Some people who live between Bonshaw and New Haven plan to fight what they call a lack of public consultation on the provincial government's new plan to re-route the Trans-Canada Highway.
Thirty-four residents would lose their houses and land under the so-called Plan B route.
But the province says the latest proposed realignment, announced in December, is actually the result of public input and affected residents will be compensated.
The new route preserves Strathgartney Provincial Park and is safer because it straightens out a dangerous stretch, said Stephen Yeo, the province’s chief engineer.
The reconfiguration also eliminates steep grades and numerous driveway accesses, and provides a larger bridge in Bonshaw, he said.
About $4 million has been set aside to purchase all of the affected properties, including the large, forested New Haven Campground, which used to be the amusement park, Encounter Creek, Yeo said.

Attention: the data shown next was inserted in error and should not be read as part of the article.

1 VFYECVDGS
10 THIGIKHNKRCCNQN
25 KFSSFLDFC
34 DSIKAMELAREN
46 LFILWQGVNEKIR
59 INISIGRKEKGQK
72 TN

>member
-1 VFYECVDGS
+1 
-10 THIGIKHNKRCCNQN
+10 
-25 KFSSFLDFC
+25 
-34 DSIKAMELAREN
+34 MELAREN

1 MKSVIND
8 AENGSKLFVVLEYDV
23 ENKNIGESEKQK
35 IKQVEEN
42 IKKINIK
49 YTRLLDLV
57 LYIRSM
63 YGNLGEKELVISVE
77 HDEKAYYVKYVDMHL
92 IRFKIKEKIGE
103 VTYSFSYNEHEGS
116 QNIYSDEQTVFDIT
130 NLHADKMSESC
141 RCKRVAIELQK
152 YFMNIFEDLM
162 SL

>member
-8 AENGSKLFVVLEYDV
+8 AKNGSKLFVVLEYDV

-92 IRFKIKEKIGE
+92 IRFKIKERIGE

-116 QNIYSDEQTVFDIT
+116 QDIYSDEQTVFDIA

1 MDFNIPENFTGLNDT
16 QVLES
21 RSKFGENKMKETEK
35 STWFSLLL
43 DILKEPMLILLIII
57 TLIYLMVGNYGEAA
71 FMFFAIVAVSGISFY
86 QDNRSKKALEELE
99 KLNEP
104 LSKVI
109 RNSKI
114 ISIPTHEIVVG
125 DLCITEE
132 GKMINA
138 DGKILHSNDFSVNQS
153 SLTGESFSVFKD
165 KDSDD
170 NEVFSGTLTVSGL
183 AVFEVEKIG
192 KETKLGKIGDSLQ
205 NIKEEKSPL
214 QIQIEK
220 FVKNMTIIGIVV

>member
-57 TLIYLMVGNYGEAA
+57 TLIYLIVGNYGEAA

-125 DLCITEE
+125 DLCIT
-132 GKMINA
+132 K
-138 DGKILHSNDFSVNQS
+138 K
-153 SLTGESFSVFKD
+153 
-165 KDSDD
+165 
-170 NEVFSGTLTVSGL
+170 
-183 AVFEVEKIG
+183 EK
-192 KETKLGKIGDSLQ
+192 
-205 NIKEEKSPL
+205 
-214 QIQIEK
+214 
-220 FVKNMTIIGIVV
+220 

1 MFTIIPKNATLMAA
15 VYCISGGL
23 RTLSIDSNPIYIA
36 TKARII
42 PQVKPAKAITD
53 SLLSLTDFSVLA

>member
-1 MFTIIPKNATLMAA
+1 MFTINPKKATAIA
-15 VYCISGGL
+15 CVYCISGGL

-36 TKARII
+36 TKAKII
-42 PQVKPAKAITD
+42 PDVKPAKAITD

Bill Murley told CBC News he’s been offered $208,000 because the new route would basically obliterate his bungalow and three building lots.
But he doesn’t plan to accept, he said.
Meanwhile, Ernie Crosby has already been paid.
The new route, which circles to the north of the Churchill CBC tower and down to the West River, goes right through his 75-acre farm, he said.
Communities to hold public meetings
The two communities of Bonshaw and New Haven will hold public meetings about the new route this week.
Opponents have also organized a public walking tour through the new route Sunday and Monday.
The $16-million construction project is slated to begin in September, once environmental assessments have been completed.
The previous proposed route, which cut through Strathgartney Provincial Park and nearby protected lands, also resulted in public opposition.
About 100 people attended a rally outside Province House in Charlottetown on Oct. 25 and more than 2,700 people had signed a petition asking the province to preserve the park, which is located 20 kilometres west of Charlottetown.
There were also 300 submissions from Islanders, most of whom asked that the provincial park be protected as well as ecologically sensitive areas nearby.